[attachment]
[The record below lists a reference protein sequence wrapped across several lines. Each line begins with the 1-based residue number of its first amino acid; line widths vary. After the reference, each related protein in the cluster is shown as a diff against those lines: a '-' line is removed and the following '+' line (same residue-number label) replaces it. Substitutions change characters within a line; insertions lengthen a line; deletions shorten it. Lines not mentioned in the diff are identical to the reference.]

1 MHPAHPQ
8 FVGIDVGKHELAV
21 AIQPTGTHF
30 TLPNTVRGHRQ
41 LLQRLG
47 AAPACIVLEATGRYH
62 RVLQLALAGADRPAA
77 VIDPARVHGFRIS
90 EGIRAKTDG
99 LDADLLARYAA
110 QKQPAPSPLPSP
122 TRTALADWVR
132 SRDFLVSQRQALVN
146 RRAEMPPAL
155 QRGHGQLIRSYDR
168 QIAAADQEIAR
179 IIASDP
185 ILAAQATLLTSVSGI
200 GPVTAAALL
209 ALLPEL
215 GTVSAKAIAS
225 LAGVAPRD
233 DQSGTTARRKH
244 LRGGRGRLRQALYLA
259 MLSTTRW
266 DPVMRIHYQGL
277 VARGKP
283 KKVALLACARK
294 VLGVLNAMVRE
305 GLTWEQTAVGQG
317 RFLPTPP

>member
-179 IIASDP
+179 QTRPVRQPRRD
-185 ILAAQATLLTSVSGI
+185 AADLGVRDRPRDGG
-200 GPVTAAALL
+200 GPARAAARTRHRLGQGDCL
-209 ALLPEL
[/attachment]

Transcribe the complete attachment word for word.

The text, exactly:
[The record below lists a reference protein sequence wrapped across several lines. Each line begins with the 1-based residue number of its first amino acid; line widths vary. After the reference, each related protein in the cluster is shown as a diff against those lines: a '-' line is removed and the following '+' line (same residue-number label) replaces it. Substitutions change characters within a line; insertions lengthen a line; deletions shorten it. Lines not mentioned in the diff are identical to the reference.]

1 MHPAHPQ
8 FVGIDVGKHELAV
21 AIQPTGTHF
30 TLPNTVRGHRQ
41 LLQRLG
47 AAPACIVLEATGRYH
62 RVLQLALAGADRPAA
77 VIDPARVHGFRIS
90 EGIRAKTDG
99 LDADLLARYAA
110 QKQPAPSPLPSP
122 TRTALADWVR
132 SRDFLVSQRQALVN
146 RRAEMPPAL
155 QRGHGQLIRSYDR
168 QIAAADQEIAR
179 IIASDP
185 ILAAQATLLTSVSGI
200 GPVTAAALL
209 ALLPEL
215 GTVSAKAIAS
225 LAGVAPRD
233 DQSGTTARRKH
244 LRGGRGRLRQALYLA
259 MLSTTRW
266 DPVMRIHYQGL
277 VARGKP
283 KKVALLACARK
294 VLGVLNAMVRE
305 GLTWEQTAVGQG
317 RFLPTPP

>member
-179 IIASDP
+179 QTRPVRQPRRD
-185 ILAAQATLLTSVSGI
+185 AADLGVRDRPRDGG
-200 GPVTAAALL
+200 GPARAAARTRHRLGQGDCL
-209 ALLPEL